When using the django.contrib.auth application in your project you have a number of options available for permission checking. In this recipe we will go over a number of possibilities provided by Django and offer a custom pattern you can implement.

Simple testing of User objects

When using function based views in your Django apps you can use the user_passes_test  decorator. This is a function decorator provided by Django that you can apply to a view function. Like the decorator name says, it tests a user object. The callable you pass the decorator should take a User object and return True  when your test passes. Return False  from your callable to perform a redirect.

Here’s an example using the user_passes_test  decorator. In our example we test if the user has more than 3 post objects before they can access the view.

Read the Django documentation for user_passes_test

When you use Class Based Views there is a Mixin called UserPassesTestMixin  you can add to your CBV’s. Simply add the Mixin to you class based view and implement a test_func  method to validate any business logic. Return True  when validation passes or return False  when it doesn’t.

Let’s recreate our example above using CBV’s and the UserPassesTestMixin .

Read the Django documentation for UserPassesTestMixin

 

Simple permission checking

If you need to check a single permission you can use the permission_required  decorator. Using this decorator requires no callable, you just supply it with the name of the permission you want to check.

Let’s have a look at an example where we limit access to a view unless the user has the ‘books.can_translate’ permission.

If you need to check for multiple permissions you can pass an iterable (list, tuple, …) of permission names instead of a single permission.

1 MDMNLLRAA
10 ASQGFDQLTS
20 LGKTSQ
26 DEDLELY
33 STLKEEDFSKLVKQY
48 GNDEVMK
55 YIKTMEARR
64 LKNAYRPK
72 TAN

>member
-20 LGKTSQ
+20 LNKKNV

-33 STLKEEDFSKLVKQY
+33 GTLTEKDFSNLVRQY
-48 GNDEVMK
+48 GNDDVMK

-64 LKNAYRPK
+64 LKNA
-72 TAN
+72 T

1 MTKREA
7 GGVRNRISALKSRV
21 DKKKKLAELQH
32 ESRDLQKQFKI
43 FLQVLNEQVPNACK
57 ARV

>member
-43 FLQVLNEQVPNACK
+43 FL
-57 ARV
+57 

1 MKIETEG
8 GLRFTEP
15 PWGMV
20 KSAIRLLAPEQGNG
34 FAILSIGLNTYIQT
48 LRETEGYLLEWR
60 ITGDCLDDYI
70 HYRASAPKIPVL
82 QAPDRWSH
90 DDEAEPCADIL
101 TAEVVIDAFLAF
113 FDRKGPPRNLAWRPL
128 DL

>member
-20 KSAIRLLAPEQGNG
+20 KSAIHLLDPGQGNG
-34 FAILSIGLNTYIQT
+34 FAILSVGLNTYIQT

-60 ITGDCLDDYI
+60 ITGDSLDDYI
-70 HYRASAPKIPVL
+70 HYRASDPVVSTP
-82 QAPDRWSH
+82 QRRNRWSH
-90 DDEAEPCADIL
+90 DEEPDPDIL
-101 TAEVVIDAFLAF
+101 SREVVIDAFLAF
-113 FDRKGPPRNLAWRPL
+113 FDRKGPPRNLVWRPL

Read the Django documentation for permission_required

A similar solution is available for you Class Based Views through the PermissionRequiredMixin .

If you need to check multiple permissions you can pass an iterable like so  permissions_required = ('books.can_translate', 'books.can_change') .

A custom pattern

When implementing complex business logic in your views there is an alternative you can implement. Using function based views it involves creating a function that validates your custom logic. If the permission check fails you raise a PermissionDenied  exception.

The advantage of this approach is that you can apply your custom validation function in any way you like, using any parameters you require. Even if you don’t use your validation function in multiple views it pays off to move the validation code to another function. Reading your view code is a lot cleaner when you see a single line that says  user_can_translate_book(user, book)  than a twelve line block of code.

Conclusion

When you use the django.contrib.auth application in your projects there are a number of options available for permission checking. Be sure to check up on the Django documentation for Using the Django authentication system.

Leave a Reply

Your email address will not be published. Required fields are marked *